After running for 2018 reelection without a clear position on marijuana, Gov. Tom Wolf came out in support of legalizing adult recreational use of marijuana last month. The announcement followed Lt. Gov. John Fetterman’s listening tour through every county in the state, where he found a majority of residents supporting legalization.
We agree with those residents, and with the governor. Legalizing recreational marijuana could bring economic activity, improve public health, and make Pennsylvania a more just commonwealth.
Marijuana is currently in a weird legal limbo. Federal law prohibits marijuana. And yet, for close to three decades, more and more states have ignored the federal prohibition without consequence. According to the National Conference of State Legislatures, 33 states legalized medical marijuana and 11 states legalized recreational use. To get out of this legal limbo, Congress would need to legalize marijuana at the federal level. Until then, states continue to act.
Pennsylvania is slowly climbing the marijuana legalization ladder. In 2016, the commonwealth legalized medical marijuana — the first dispensary opened in 2018.
The experience of medical legalization in Pennsylvania shows that there is a real demand for marijuana — nearly 200,000 people registered as patients with the state’s Department of Health. Public support for recreational use is also strong: A poll from March showed that 59% of Pennsylvanians support recreational legalization of marijuana.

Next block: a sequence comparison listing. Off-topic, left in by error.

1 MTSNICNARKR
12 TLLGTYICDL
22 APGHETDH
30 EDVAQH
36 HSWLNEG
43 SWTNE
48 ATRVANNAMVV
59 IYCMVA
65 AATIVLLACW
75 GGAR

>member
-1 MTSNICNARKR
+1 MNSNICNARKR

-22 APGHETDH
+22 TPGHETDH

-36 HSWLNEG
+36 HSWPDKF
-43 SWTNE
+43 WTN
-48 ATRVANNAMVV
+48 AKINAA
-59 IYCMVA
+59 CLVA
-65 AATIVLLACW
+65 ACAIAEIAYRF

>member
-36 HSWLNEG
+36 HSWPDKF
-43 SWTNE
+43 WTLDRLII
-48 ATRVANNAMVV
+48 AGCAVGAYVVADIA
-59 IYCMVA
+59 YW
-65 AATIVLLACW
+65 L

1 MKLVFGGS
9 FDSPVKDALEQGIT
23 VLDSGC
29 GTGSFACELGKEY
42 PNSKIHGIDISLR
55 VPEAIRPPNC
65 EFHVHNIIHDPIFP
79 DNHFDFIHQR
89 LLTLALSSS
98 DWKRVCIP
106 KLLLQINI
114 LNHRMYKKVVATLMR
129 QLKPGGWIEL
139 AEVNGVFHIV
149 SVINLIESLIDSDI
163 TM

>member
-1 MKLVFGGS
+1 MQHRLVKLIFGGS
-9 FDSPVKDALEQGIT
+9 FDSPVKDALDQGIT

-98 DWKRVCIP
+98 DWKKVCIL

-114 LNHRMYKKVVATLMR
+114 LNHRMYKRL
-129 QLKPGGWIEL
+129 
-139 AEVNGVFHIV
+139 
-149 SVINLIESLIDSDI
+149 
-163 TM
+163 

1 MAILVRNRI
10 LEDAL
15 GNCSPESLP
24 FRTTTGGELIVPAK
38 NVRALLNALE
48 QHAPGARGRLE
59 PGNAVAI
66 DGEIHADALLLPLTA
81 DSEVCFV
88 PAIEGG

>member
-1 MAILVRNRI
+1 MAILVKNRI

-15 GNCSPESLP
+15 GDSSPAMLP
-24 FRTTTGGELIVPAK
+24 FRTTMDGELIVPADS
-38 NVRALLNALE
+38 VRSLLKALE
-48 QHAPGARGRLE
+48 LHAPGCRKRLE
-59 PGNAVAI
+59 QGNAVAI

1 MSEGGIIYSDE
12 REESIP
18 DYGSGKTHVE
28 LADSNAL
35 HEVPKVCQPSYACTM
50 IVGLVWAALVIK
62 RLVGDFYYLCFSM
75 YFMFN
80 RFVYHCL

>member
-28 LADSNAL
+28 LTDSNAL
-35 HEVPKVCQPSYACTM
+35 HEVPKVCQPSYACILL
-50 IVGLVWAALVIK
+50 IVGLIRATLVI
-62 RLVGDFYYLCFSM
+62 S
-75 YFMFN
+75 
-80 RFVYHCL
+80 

Marijuana should not be legalized because it is popular. Pennsylvania should legalize recreational marijuana because it is the right thing to do.
Marijuana prohibition has had a devastating impact on people of color -- nationally, across the commonwealth, and in Philadelphia which decriminalized it in 2014. While marijuana has become more mainstream, black and brown people continue to be incarcerated for marijuana-related offenses. According to a BillyPenn analysis, despite its decriminalization in 2014, 85% of all marijuana purchase arrests in Philadelphia in 2018 were of black buyers.
Last week, Fetterman announced a new initiative to expedite expungements of marijuana convictions. Still, according to the Pennsylvania Department of Corrections, 75 to 80 people are currently incarcerated in state prisons for marijuana offenses, which should be considered for immediate pardon.
Marijuana also has an impact on public health. Research indicates that marijuana legalization is associated with fewer opioids prescribed and fewer opioid deaths. Further, with the recent cases of a vaping-related lung illness tied to illicit THC products -- including a reported death in Pennsylvania -- there should be even more urgency to have a well-regulated supply of marijuana products to keep users safe.
Recreational marijuana would also bring economic opportunities. Growing marijuana could be an economic boost, especially for rural areas. Tax revenues from selling marijuana could be invested in communities across the state, including those most harmed by marijuana prohibition and the War on Drugs more generally.